Sep 23, 2007

When Bad Ads Happen To Good People

So I’ve been working on an account lately that’s a perfect case study for this proposition.

It’s a big company and the marketing clients are exactly what you want your clients to be: they’re smart, nice people, and actually appreciative of what we bring to the table. I mean they seriously say things like “you guys are the experts.” Even better, they really do seem to get it, so that when we suggest something beyond what we initially discussed, they intuitively understand why and how it makes the ads better.

So where do things go wrong?

Well, they work for a corporation that doesn’t place a whole lot of value in marketing. And so as they send the work around for approval from the non-marketing teams (e.g. sales, corporate) they’re often presented with unreasonable dictates they can’t appeal. Things like “I don’t like blue.” “This sentence needs to read exactly like this:” “Put all four logos at the bottom.” They feel frustrated, undervalued and I fear they’re not going to stick around very long.

So if you’re a client and you’re reading this, how do you prevent your company from falling into this trap? Well here’s Toad’s Plan For Getting The Most Out Of Your Agency So Long As You're Paying Them Big Bucks.

The CEO Has To Value Marketing. That’s step one and without it, nothing else works. The CEO has to support the marketing team. She has to be aware of what’s going on and to let it be known that the new campaign has her full support and that anyone who is actively working against it is going to be actively looking for a new job.

The Marketing Team Has To Be Empowered. Another place good intentions fall apart is when the marketing team is forced to abide by the decisions of other departments, all of whom think they know a lot about advertising (because everyone in America thinks they know a lot about advertising.) So the CEO needs to set up a policy whereby the sales and research and product management teams get to give initial pre-brief input, but where their commentary on the actual creative output is limited to factual errors like “It’s now called the Widget-2100, not Widget-2000.”

Get The Lawyers Out Of The Way. Even where the first two steps are in place, nothing can derail an ad campaign faster than an overzealous lawyer. Now I understand all about our litigation-happy society and why lawyers get that way. But no good can come out of sentences like “The Widget 2100 may possibly be an okay widget.”

This is another place the CEO needs to step in again and take charge. The lawyers who make these sorts of decisions aren’t necessarily experts in advertising law, and so the CEO needs to gently remind them that ads are not legal briefs, that every statement need not be supported by a footnote and, most importantly, that she’s seen the lawyer’s objections and is okay with the ad going forward as is.

Marketing Managers Have To Serve As Strong Advocates For The Work. Small clients are great for agencies because you present directly to the decision makers. Bigger clients, however, have multiple layers and so it’s up to the marketing department to sell the work through. This is a lot tougher than it sounds. Many (if not most) corporate cultures maintain the belief that marketing is the domain of good-looking, socially adept airheads. So anything the marketing department says or does is met with incredible skepticism and/or scorn.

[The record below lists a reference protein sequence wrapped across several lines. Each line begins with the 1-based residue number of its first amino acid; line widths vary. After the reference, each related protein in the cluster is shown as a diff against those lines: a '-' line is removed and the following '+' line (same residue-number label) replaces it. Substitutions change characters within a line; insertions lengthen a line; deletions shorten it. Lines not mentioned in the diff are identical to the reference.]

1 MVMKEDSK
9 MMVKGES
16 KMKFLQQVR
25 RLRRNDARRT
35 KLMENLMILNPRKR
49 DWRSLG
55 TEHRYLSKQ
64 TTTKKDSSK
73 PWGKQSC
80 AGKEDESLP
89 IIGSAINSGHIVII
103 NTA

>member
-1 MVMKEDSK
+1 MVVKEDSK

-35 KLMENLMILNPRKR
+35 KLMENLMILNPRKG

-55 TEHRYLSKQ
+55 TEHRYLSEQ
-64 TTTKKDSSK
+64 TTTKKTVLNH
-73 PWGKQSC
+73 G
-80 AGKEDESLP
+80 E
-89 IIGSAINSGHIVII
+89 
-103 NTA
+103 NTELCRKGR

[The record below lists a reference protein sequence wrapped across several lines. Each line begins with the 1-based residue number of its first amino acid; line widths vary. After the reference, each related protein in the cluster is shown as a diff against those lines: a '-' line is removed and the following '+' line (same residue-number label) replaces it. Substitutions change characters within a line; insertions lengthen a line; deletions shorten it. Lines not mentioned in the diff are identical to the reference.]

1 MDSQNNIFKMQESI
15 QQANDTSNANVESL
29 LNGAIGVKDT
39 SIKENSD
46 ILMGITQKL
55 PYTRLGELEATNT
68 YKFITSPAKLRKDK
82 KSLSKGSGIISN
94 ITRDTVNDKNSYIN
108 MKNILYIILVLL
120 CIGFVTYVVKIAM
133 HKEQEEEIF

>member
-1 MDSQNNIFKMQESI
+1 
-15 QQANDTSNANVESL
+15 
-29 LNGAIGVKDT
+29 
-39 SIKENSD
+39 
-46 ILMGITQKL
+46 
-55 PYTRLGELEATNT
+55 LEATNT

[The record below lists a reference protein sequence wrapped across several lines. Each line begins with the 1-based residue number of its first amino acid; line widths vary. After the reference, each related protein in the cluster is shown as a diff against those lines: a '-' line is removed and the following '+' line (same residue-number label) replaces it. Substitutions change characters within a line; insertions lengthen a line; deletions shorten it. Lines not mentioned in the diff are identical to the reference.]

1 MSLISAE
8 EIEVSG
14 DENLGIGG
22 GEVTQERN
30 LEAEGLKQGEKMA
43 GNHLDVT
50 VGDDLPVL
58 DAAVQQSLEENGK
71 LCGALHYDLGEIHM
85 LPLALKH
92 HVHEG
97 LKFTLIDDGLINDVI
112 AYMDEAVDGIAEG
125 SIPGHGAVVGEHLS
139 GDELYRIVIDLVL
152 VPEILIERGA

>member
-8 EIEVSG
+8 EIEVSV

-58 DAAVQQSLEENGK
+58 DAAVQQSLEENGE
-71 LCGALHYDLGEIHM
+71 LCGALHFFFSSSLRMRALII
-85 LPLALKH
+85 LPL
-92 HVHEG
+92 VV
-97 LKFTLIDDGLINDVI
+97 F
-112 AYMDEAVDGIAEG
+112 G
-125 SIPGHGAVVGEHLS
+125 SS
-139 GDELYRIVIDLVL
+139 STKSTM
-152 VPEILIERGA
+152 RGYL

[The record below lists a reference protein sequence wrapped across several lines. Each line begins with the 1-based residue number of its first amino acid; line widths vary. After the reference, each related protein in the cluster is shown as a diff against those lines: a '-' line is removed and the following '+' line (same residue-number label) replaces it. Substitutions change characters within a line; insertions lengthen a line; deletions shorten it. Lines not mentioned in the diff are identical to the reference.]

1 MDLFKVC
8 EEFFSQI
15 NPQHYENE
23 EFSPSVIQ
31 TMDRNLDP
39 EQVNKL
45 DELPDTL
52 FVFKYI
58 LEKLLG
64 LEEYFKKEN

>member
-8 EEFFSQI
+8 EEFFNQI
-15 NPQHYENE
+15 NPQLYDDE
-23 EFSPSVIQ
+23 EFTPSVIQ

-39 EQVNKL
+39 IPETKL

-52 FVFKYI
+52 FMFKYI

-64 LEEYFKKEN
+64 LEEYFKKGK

When the CEO strongly supports the marketing department, that perception is somewhat ameliorated. But the marketing team still needs to be strong advocates for the work, selling it with as much enthusiasm as the agency presented it. Even if it means calling in some of their counterparts from the agency to help.

I can’t stress how important this step is, since I’ve been in too many situations where the marketing department’s idea of selling the ads through was to send a PDF of the work to the appropriate higher-ups and wait for the inevitable fallout. (Now to be fair, this happened in large part because in-person presentations devolved into opportunities for the sales team to mock the marketing team and really, who wouldn’t want to avoid that. But with an activist CEO, this should no longer be the case.)

De-Balkanize Your Ad Budgets. Big companies often have multiple divisions with multiple ad budgets. So rather than one $100 million budget, you have twenty-five $4 million dollar ones, with a whole lot of overlap and the inability to do anything unique or significant. A smart CEO will recombine those budgets into one big pot, giving the company the opportunity to really make a mark with their advertising. If that’s not possible, she should give the marketing team the power to combine some of the smaller budgets and to reevaluate those budgets and the messaging they’re supporting to ensure that there’s no overlap. This requires some degree of planning and vision on the part of the marketing team, but if it’s used to say, fund a photo shoot or video shoot that all divisions can share, it can pay off in spades.

Clients who follow these steps can be assured a strong, consistent marketing program, since it’s been my experience that most agencies are quite competent at their jobs. But CEOs who don’t value marketing and who don’t want to get involved would be wise to create their campaigns in-house. Why pay an outside vendor who charges you for their expertise if you have no intention of ever using that expertise? An in-house team can create ads exactly as you want them for a whole lot less.

Quality, however, is a different story.

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